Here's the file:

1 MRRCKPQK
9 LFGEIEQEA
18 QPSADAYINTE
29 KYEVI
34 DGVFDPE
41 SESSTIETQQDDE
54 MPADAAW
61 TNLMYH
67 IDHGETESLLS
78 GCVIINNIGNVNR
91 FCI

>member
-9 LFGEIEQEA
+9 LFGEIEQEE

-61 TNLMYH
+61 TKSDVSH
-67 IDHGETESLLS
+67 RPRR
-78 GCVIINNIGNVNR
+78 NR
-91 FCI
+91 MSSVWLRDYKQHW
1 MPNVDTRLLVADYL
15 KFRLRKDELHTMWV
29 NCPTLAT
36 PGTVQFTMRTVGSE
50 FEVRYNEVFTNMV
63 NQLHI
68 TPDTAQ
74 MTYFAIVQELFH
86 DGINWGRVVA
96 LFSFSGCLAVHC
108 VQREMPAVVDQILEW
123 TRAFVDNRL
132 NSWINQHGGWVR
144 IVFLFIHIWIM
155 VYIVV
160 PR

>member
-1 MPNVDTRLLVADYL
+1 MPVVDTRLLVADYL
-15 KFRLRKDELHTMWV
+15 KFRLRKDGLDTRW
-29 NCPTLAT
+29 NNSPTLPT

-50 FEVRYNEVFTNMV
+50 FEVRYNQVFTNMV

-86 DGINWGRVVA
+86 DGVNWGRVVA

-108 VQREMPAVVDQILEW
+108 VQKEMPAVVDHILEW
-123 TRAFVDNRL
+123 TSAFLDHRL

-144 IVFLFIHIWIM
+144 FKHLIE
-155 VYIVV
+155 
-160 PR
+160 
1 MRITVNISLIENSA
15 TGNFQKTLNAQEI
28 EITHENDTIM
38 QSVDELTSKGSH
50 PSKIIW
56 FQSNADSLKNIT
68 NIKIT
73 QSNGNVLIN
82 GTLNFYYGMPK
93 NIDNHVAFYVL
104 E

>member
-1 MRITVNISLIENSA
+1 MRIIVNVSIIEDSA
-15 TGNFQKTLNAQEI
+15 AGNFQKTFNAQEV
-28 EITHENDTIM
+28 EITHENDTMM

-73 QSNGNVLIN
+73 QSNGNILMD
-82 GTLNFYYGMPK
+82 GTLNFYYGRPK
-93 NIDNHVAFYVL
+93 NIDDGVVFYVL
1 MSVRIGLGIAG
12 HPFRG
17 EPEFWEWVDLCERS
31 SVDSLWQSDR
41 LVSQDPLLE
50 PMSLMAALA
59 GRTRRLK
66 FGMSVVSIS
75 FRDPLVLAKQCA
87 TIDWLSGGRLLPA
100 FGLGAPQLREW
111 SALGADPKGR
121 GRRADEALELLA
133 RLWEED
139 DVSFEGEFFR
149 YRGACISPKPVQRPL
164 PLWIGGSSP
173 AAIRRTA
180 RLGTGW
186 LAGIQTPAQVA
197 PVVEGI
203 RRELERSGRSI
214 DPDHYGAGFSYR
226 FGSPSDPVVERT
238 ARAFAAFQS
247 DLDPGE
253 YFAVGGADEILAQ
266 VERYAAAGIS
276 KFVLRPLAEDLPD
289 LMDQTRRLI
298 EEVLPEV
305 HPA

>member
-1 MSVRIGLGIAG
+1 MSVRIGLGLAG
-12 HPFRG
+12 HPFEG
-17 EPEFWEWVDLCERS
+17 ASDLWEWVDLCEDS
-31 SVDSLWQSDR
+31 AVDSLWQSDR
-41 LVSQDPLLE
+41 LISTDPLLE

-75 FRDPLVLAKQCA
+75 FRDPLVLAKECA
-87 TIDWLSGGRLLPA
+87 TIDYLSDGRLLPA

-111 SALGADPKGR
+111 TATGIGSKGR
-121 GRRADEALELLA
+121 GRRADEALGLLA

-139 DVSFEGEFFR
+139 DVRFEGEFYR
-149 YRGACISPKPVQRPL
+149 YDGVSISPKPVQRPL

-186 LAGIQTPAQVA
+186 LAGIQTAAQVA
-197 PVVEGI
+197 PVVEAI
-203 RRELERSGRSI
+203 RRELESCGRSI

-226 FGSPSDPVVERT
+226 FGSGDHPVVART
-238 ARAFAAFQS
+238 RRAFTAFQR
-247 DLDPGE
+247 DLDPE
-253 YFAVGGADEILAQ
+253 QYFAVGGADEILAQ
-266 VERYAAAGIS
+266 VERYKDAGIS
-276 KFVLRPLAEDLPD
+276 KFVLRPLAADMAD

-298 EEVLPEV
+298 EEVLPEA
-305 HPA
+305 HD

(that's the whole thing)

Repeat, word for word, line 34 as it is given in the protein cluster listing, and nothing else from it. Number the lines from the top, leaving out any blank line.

123 TRAFVDNRL